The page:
An excerpt from Empire as a Way of Life, by historian William A. Williams (1980) on the subject of President Woodrow Wilson.
His great admirers, beginning with himself, have sought to discount or even deny his understanding of the capitalist imperative to expand the marketplace, and his enjoyment in exercising police power in order to emphasize his benevolent progressivism. He simply wanted to do good for himself and his country by doing good for others. He can only be understood as a missionary. That is a disarming, even winsome, portrait.
Wilson has a central importance as one who practically and symbolically integrated all the elements of empire as a way of life. He called for (and began to build) a navy second to none, vigorously supported the expansion of American economic strength, repeatedly intervened (militarily as well as politically) to reform and educate societies that he considered wayward or backward, and boldly undertook to institutionalize the Open Door Policy on a global scale.
Whatever one’s judgment of its morality or practicality, and it is open to grave criticism on both counts, it was a grand vision of global benevolence presided over by the United States. To effect that purpose he led the nation into World War I in the righteous conviction that the deployment of American police power was necessary to usher in a millennium of democratic progress based upon the acceptance and observance of the principles and practices of the American marketplace political economy. And Wilson was candid as well as eloquent in explaining his action and his objective.
According to him, the United States entered the conflict in response to violations of its avowed principles “which touched us to the quick and made the life of our own people impossible unless they were corrected and the world secured once and for all against their recurrence.” *Notice well that he did say that the actions of any power or combination of powers posed a direct, immediate or visceral threat to the security or existence of the United States. His emphasis was on the world being defined in the image of America.
“What we demand in this war, therefore, is nothing peculiar to ourselves. It is that the world be made fit and safe to live in; and particularly that it be made safe for every peace-loving nation which, like our own, wishes to live its own life, determine its own institutions, be assured of justice and fair dealing….The program of the world’s peace, therefore is our program….the only possible program.”
Then Wilson echoed Secretary of State Hay with accents borrowed from Presidents Roosevelt and Taft:
“…..the establishment of an equality of trade conditions among all the nations consenting to the peace…”
“A free, open-minded, and absolutely impartial adjustment of all colonial claims, based upon a strict observance of the principle that in determining all such questions of sovereignty the interests of the populations concerned must have equal weight with the equitable claims of the government, whose title is to be determined.”
“A general association of nations must be formed under specific covenants for the purpose of affording mutual guarantees of political independence and territorial integrity to great and small states alike.”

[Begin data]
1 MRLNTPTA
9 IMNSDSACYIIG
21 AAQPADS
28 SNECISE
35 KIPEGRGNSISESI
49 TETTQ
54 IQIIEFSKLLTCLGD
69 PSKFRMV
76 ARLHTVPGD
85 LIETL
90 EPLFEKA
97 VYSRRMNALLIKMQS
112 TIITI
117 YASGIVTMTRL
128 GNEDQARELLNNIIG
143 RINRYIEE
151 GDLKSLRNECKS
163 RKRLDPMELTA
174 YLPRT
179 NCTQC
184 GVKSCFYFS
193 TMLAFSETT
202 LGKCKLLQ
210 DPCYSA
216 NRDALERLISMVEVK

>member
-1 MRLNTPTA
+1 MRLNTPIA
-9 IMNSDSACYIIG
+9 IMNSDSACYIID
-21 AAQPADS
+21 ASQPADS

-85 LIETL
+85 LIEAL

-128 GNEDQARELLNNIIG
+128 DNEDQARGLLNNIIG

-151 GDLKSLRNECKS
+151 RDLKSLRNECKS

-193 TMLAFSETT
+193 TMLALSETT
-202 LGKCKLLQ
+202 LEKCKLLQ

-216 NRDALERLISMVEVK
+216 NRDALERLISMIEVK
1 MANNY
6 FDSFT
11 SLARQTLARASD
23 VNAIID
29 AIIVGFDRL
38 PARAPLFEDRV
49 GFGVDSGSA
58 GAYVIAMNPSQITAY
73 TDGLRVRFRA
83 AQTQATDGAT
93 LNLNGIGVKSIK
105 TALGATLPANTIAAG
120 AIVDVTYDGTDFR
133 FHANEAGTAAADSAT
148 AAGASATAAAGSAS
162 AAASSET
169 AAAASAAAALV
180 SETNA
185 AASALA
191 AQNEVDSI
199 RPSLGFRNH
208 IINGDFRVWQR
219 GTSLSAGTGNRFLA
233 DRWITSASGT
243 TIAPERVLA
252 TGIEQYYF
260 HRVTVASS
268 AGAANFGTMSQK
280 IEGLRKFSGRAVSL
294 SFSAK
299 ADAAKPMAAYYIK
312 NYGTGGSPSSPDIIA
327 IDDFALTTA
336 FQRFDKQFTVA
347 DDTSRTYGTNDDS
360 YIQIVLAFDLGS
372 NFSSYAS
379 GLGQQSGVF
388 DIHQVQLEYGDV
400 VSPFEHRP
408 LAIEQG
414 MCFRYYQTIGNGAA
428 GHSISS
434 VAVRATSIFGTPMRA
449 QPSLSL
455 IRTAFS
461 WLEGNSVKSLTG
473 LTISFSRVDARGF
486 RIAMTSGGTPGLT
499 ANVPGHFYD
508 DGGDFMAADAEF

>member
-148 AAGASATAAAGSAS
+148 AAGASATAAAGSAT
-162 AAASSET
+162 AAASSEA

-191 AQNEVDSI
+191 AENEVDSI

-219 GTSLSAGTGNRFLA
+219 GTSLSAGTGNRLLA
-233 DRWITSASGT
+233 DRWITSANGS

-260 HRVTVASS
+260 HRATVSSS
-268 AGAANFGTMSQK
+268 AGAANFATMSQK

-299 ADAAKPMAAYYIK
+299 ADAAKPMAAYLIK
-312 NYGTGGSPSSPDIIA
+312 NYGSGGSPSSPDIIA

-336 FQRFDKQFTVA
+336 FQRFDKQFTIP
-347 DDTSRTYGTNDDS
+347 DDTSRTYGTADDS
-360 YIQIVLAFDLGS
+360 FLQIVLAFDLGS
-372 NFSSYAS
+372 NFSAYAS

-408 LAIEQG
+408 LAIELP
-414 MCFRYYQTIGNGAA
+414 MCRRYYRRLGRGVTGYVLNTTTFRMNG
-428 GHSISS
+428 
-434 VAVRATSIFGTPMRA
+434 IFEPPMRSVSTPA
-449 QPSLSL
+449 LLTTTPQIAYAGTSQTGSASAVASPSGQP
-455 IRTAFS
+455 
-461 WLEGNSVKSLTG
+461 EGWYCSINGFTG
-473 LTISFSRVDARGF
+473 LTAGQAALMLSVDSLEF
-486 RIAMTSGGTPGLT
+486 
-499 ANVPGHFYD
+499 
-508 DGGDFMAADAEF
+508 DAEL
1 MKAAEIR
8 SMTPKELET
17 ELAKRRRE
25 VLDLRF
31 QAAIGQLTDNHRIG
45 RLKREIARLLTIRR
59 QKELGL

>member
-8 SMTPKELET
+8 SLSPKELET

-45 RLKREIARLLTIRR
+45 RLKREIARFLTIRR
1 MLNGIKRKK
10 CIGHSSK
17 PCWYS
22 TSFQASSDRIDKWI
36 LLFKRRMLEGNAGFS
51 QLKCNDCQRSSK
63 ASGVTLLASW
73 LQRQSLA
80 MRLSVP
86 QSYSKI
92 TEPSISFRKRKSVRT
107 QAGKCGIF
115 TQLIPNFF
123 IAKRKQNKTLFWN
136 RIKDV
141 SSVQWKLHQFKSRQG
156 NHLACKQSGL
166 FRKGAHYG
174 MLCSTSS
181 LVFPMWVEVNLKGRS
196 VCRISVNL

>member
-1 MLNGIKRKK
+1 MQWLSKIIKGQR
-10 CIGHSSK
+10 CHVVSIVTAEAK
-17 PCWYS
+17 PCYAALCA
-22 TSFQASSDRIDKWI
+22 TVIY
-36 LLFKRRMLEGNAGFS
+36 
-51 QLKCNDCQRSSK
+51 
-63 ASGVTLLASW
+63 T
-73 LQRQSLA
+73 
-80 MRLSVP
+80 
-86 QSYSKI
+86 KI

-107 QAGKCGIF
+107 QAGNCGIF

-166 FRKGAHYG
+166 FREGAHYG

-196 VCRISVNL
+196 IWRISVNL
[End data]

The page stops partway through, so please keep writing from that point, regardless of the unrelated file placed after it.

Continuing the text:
Wilson not only provided an impressive synthesis of the themes of the new imperial outlook; but, as indicated in his remarks about the old colonial system, he understood the nature of the challenge he had defined. The substance of it was that he had to control the disgruntled poor (symbolized by the ongoing revolutions in China, Mexico and Russia) while simultaneously policing the greed of the rich who competed with the United States for the wealth of the world. That awesome undertaking was the inevitable result of defining American freedom and welfare and security in global terms.
There were four primary strategies for attaining the objective. The United States could organize and deploy its resources to police the world – or at any rate those parts of it that refused to accept the American conception of benevolent progress. It could treat the poor as equals and support them to control the rich in the short run, confident that American power would prevail in the medium or long run. It could step aside and let the other rich deal with the poor on the assumption that both groups would eventually be forced to accept American leadership. Or it could use its power in alliance with the other rich to control the poor in return for the rich accepting the American rules for the international marketplace.
The last-mentioned option was Wilson’s choice, and he sought to confine both confrontations within the Open Door system through the creation of a League of Nations led by the United States. That was his vision of a “new world order,” and he tied it to Article X of the League Covenant. “The Members of the League undertake to respect and preserve as against external aggression the territorial integrity and existing political independence of all Members of the League.” That, Wilson emphasized, “seems to me to constitute the very backbone of the whole covenant. Without it the League would be hardly more than an influential debating society.”
That proposition provoked a traumatic argument among Americans. Wilson ultimately lost because too many people viewed that kind of commitment to the status quo as inevitably involving the United States in an endless recourse to military force or a devolution into old-style empire – or both. The ensuing defeat of the League Treaty (1919-1920) forced everyone to reexamine the accepted strategy and tactics – and even the limits – of empire as a way of life.